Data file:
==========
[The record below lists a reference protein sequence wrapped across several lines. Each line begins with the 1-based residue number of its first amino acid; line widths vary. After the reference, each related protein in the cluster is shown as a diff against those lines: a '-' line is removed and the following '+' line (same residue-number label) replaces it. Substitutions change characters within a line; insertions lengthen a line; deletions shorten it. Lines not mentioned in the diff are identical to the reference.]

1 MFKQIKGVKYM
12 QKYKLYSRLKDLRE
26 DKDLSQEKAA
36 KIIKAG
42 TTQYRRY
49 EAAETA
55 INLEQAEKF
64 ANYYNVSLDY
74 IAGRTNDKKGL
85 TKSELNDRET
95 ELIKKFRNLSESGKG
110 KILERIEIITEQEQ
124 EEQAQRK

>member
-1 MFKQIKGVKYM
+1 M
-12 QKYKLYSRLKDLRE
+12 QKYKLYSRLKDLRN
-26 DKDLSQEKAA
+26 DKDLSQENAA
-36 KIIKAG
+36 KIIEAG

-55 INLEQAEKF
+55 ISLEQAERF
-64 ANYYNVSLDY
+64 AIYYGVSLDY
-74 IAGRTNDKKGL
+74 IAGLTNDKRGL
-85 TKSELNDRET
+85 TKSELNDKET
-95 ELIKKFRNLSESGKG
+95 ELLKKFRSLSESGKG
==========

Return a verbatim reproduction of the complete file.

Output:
[The record below lists a reference protein sequence wrapped across several lines. Each line begins with the 1-based residue number of its first amino acid; line widths vary. After the reference, each related protein in the cluster is shown as a diff against those lines: a '-' line is removed and the following '+' line (same residue-number label) replaces it. Substitutions change characters within a line; insertions lengthen a line; deletions shorten it. Lines not mentioned in the diff are identical to the reference.]

1 MFKQIKGVKYM
12 QKYKLYSRLKDLRE
26 DKDLSQEKAA
36 KIIKAG
42 TTQYRRY
49 EAAETA
55 INLEQAEKF
64 ANYYNVSLDY
74 IAGRTNDKKGL
85 TKSELNDRET
95 ELIKKFRNLSESGKG
110 KILERIEIITEQEQ
124 EEQAQRK

>member
-1 MFKQIKGVKYM
+1 M
-12 QKYKLYSRLKDLRE
+12 QKYKLYSRLKDLRN
-26 DKDLSQEKAA
+26 DKDLSQENAA
-36 KIIKAG
+36 KIIEAG

-55 INLEQAEKF
+55 ISLEQAERF
-64 ANYYNVSLDY
+64 AIYYGVSLDY
-74 IAGRTNDKKGL
+74 IAGLTNDKRGL
-85 TKSELNDRET
+85 TKSELNDKET
-95 ELIKKFRNLSESGKG
+95 ELLKKFRSLSESGKG